As another example, Silicon Ranch has developed and funded a private Gopher Tortoise Sanctuary in partnership with the Georgia Department of Natural Resources (GA DNR) on our privately owned lands in Clay County, GA. Working together, Silicon Ranch and GA DNR have relocated several tortoise from surrounding projects, and have room for more. We take wildlife habitat very seriously, and our investment in this sanctuary is testament.

    No. Silicon Ranch constructs Photovoltaic facilities, which absorb solar energy rather than reflecting it, and therefore do not heat up.

    When a solar farm is no longer efficient or capable of being repowered, the system is dismantled and decommissioned, and the equipment is removed. The land is returned to the condition in which it existed prior to the installation of the solar project or in better condition. All costs associated with the decommissioning process are the responsibility of the project owner.

    Because Silicon Ranch owns each of our solar farms and the land we occupy for the life of the project, we are long-term members of every community in which we operate. This means we are invested in ensuring that decommissioning will occur safely and responsibly, and that the site remains in excellent condition.

    We are leading our industry in responsible end-of-life management of solar equipment. We are the first utility-scale developer to partner with SOLARCYCLE, a solar-specialized recycling company, to pioneer panel recycling and re-use at scale. We are already recycling, reusing, or refurbishing our early end-of-life equipment. SOLARCYCLE’s approach to module recycling recovers approximately 95% of solar panel value, which can be returned to the supply chain and used to support domestic manufacturing of new panels here in the United States.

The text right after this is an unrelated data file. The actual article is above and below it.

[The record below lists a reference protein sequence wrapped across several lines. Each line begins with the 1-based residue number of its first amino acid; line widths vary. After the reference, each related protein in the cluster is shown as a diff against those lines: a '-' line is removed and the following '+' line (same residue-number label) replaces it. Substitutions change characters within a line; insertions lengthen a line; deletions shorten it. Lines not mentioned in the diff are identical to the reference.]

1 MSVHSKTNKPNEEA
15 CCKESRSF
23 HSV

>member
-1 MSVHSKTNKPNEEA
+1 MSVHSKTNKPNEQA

Silicon Ranch has a systematic approach to health and safety and is committed to the goal of zero recordable safety incidents. Accordingly, the team gives every consideration to safety and control measures as part of overall project design. In addition to his 25 years of environmental, health and safety experience, Silicon Ranch’s Director of Environmental, Health, Safety, and Security—Jim Barfield, CSP, CHST—has deep credentials to lead the company’s approach to safety. Along with qualifications that include BSCP certifications, FEMA incident command, accident investigation, and OSHA 30 qualifications, he is a veteran of the United States Army as a Health Specialist of Preventative Medicine where he educated personnel on pathogen exposure, disease and occupational illness prevention, enforced military regulations governing sanitary practice and industrial hygiene, and investigated and controlled sources of pathogen and toxin exposure both inside and outside of United States borders.

    Our projects follow and adhere to all local, state, and federal regulations including fencing, electric codes, and signage. Additionally, they are monitored 24/7 so that any disturbance to the system can be quickly and safely acted upon.

    Once construction commences, external to the site, we post appropriate warnings in traffic ways to alert drivers of impending truck entrances to the roadway. Internal to the site there will be controls in place to regulate vehicles and heavy equipment on site.